I fell in love with the southern spring in 1991, driving through the drizzle in rural Georgia, yards lit up with phlox  — all the more brilliant set off by the soft grey light.  (This stuff. I didn’t know what it was at the time.)  Even the interstates are beautiful right now, lined by a patchwork of pale greens  — each tree standing out for few short weeks, until the newborn leaves mature and darken, receding for the summer into a uniform chunk of forest backdrop.

Dogwoods and azaleas are on duty this month, a consolation for gardeners vexed by the haphazard weather.  It’s been violet-wilting hot one day, tomato-freezing cold the next.  And we won’t mention the little tornadoes that dropped in the other night.  (Not a sign of trouble in our corner, despite the noisy wind through the night, not even the still-open patio umbrella was disturbed.   But a colleague out in the county had her grain silo flipped over.  Mischievous weather.)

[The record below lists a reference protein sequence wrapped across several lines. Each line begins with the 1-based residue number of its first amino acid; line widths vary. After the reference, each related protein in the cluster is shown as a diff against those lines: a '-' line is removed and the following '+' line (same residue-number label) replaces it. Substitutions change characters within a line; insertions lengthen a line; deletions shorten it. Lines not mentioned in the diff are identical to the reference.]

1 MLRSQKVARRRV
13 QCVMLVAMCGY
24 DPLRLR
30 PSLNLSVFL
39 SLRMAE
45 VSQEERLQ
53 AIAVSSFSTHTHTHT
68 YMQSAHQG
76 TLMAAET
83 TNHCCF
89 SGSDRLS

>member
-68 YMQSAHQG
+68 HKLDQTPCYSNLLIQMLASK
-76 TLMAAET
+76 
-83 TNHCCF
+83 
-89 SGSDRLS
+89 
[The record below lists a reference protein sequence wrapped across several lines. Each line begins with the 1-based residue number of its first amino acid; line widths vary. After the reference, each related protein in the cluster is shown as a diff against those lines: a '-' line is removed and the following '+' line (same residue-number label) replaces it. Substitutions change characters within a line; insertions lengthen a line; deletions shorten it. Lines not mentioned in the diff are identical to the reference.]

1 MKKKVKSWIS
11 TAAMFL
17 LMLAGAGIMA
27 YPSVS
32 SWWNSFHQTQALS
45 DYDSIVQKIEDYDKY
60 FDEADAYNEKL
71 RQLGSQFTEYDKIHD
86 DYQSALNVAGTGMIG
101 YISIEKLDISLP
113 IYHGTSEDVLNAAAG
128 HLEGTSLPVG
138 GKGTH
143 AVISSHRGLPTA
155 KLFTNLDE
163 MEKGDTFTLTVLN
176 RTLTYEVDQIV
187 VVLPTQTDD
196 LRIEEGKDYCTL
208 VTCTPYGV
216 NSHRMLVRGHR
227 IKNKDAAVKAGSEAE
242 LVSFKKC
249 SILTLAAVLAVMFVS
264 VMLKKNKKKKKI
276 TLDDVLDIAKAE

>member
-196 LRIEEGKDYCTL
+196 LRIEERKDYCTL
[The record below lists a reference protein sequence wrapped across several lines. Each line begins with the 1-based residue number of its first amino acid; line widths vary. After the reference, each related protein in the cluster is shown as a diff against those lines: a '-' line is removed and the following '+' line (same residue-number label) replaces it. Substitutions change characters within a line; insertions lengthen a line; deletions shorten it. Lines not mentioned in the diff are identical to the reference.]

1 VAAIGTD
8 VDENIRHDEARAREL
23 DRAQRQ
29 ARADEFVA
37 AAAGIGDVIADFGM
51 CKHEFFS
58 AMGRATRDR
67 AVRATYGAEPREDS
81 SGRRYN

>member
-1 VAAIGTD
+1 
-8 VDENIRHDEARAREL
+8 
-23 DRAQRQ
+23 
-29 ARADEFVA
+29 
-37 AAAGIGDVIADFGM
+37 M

The last waves of the migratory birds are turning out at the feeders — colorful strangers you only see twice a year, never long enough to identify.  We had a hummingbird at our porch the other evening; I’m hopeful those will stick it out for the summer.   I wonder if anyone knows when the monarchs pass through?   We watched them travel home one fall  — October? — while camping at the Cove, but we’ve never crossed paths on their northern journey.  Will keep an eye out.

I just went to peek and see if our eastern bluebirds are still at home in the hollowed-out maple.  She and I surprised each other, face-to-face for an instant, then we both ducked away, too shy.

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